Women are not just potential beneficiaries of efforts to achieve the ambitious Sustainable Development Goals (SDGs) by 2030. They are also active participants in achieving them. That’s why we organized the SDGs and Her competition to highlight the efforts of women entrepreneurs to create jobs and help reach the global goals.
The 2030 Agenda cannot be realized without the participation of women, particularly those working in the private sector. Indeed, if women had the same lifetime earnings as men, global wealth could increase by $160 trillion—an average of $23,620 per person—in 141 countries studied by the World Bank.
Fortunately, female entrepreneurship is on the rise globally. Women-owned businesses are making tremendous strides in sectors as diverse as health, digital technology, agriculture, transportation, and clean energy.
Vandana Suri, from India, and Saida Yusupova, from Uzbekistan, are two of these entrepreneurs who rose up to face challenges affecting their communities. Their work is directly helping the world reach the SDGs.
In December 2014, a woman was raped by her cab driver in India’s capital city, Delhi, shocking the country. The next day, Vandana Suri, then an investment banker, read in local news stories that the victim said that one of the reasons she was vulnerable to attack was because of the lack of women taxi drivers. Vandana decided she must do something about it, and became a taxi driver herself. Two months after the incident she founded TaxShe, an exclusive, female-only driver-on-demand service. Based in Bangalore, Vandana’s company drives hundreds of girls and women to and from their schools and offices, and also provides late-night airport shuttle services for women passengers.
Female labor force participation rates in India are among the lowest in the world and living conditions for many marginalized communities are tenuous. By selecting women from marginalized communities, providing them with professional skills, and employing them as part- or full-time drivers, TaxShe addresses both problems. TaxShe directly contributes to SDGs seeking gender equality (SDG5), promoting decent work and economic growth (SDG 8), and reducing inequality (SDG10).
Green Business Innovation
Saida Yusupova grew up in Chust, a city in eastern Uzbekistan. Throughout her youth, the city faced energy and heating shortages, as well as constant power outages. She decided then to do something to address these challenges, leading her to earn a master’s degree in sustainable development and to work at the Environment and Energy Unit of the UN Development Program.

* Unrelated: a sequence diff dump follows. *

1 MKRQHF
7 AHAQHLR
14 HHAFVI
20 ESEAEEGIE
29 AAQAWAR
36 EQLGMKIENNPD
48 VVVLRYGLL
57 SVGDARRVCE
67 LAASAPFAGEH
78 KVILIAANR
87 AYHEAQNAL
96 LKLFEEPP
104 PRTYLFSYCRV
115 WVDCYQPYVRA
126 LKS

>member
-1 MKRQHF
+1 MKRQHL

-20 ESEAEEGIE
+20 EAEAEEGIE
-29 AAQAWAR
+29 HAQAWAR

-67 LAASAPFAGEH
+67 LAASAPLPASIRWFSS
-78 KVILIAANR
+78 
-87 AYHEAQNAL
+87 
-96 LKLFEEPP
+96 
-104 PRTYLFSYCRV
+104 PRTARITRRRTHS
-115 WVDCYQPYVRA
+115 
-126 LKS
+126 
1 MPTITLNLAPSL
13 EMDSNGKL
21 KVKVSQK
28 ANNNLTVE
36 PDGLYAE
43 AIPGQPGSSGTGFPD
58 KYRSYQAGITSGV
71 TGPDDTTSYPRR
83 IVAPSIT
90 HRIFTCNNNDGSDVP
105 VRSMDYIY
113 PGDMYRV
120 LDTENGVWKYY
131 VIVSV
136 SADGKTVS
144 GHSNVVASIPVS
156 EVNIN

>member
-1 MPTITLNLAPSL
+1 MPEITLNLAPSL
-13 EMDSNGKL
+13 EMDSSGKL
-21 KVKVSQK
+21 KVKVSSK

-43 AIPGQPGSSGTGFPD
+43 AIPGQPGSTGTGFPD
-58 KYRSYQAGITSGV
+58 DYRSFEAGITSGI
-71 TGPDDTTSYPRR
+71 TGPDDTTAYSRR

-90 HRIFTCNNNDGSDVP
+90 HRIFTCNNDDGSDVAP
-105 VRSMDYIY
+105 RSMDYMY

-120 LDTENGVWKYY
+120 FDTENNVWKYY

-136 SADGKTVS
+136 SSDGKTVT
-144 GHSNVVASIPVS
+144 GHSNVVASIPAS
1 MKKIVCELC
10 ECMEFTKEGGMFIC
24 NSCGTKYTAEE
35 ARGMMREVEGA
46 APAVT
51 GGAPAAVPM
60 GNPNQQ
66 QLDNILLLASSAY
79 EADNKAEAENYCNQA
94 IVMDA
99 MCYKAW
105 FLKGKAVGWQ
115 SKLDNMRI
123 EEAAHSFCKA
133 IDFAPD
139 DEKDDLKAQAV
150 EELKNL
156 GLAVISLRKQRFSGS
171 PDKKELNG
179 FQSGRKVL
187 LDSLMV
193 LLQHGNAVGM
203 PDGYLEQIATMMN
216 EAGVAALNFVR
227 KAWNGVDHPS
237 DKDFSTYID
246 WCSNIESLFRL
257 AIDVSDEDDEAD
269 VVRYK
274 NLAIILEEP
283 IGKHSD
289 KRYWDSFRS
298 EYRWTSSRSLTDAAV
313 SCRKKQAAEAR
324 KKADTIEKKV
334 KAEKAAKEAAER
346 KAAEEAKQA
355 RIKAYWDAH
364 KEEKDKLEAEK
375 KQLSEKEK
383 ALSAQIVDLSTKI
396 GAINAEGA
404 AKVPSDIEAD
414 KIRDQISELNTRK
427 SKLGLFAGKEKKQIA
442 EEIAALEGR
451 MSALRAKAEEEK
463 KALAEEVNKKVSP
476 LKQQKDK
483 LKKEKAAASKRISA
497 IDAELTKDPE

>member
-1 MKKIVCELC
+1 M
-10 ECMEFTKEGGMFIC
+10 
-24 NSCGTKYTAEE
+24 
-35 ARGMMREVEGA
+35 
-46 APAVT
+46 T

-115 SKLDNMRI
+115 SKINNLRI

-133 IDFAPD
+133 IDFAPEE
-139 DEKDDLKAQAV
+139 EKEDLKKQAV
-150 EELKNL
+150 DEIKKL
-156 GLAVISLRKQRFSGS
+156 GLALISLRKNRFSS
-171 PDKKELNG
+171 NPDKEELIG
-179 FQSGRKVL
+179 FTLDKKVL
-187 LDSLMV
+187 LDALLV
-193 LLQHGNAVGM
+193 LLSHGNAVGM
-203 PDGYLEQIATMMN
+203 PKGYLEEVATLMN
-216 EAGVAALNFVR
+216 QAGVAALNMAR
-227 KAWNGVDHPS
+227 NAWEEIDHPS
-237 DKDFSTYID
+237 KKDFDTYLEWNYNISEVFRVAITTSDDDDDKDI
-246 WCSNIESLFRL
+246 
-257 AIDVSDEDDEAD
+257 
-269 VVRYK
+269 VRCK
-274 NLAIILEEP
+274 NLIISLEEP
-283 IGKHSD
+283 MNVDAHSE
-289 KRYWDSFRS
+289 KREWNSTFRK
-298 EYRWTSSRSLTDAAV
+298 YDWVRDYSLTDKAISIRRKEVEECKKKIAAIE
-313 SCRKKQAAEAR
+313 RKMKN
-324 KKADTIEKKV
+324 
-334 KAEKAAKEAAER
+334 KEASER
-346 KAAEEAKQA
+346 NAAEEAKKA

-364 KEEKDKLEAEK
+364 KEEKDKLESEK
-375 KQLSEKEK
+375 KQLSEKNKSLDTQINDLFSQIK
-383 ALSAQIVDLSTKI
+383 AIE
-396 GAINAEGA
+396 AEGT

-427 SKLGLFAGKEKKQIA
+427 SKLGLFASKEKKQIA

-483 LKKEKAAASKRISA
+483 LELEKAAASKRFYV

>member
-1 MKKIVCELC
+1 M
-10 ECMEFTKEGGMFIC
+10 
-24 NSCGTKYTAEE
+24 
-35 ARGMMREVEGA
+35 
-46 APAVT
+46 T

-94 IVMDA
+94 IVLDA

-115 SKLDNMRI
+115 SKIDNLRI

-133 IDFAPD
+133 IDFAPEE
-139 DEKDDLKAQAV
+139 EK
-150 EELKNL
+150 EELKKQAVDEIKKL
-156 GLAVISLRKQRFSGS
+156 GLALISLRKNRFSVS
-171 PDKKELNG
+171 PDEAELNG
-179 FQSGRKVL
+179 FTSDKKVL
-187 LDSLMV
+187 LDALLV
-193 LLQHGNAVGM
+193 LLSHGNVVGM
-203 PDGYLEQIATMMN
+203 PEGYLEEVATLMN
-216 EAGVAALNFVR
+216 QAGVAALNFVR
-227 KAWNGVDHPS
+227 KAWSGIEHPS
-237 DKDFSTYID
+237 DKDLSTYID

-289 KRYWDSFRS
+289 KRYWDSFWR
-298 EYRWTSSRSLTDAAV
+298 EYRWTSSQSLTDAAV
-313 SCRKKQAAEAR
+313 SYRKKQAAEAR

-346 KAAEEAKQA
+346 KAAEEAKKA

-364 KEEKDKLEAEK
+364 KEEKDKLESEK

Later, as Saida learned about the need for sustainable solutions, she established Green Business Innovation, a company that links the SDGs with green business opportunities, while providing services in the areas of climate change, green technologies, sustainable energy, and renewables. The company contributes to the global goals through efforts to: ensure clean water and sanitation for all (SDG 6 ); promote decent work and economic growth (SDG 8); build industry, innovation, and resilient infrastructure (SDG 9); and take urgent climate action (SDG 13). The company also encourages the next generation of young girls to use IT to solve community problems through a project called Technovation.
SDGs and Her Initiative
Vandana and Saida are joined by many thousands of women entrepreneurs participating in global efforts to achieve the SDGs. Their contributions could inspire other women to follow suit, but too often they are not recognized.
To highlight their efforts, the World Bank Group--in partnership with UNDP, UN Women, and the Wharton School’s Zicklin Center--founded the SDGs and Her initiative last April.
Through an online competition, we invited women entrepreneurs from around the world who own micro-enterprises to share how their businesses support one or more SDGs. The 2019 competition was fierce, with over 1,200 excellent entries from all regions of the world. Vandana and Saida were chosen based on how their work contributes to the SDGs, their businesses’ vision and purpose, and the clarity of their entries.
Vandana and Saida will speak about their work and its impact at an award ceremony on April 11, on the sidelines of the 2019 World Bank Group/International Monetary Fund Spring Meetings in Washington, DC. This year’s competition was supported by the SDG Partnership Fund, which has contributed generously to the initiative.
In 2018, the SDGs and Her competition flew two of its winners to New York for an awards ceremony, including Lucy Odiwa of Tanzania-based WomenChoice Industries, and Charlot Magayi of Mukuru Clean Stoves of Kenya. The event was a held on the sidelines of the UN General Assembly in September 2018.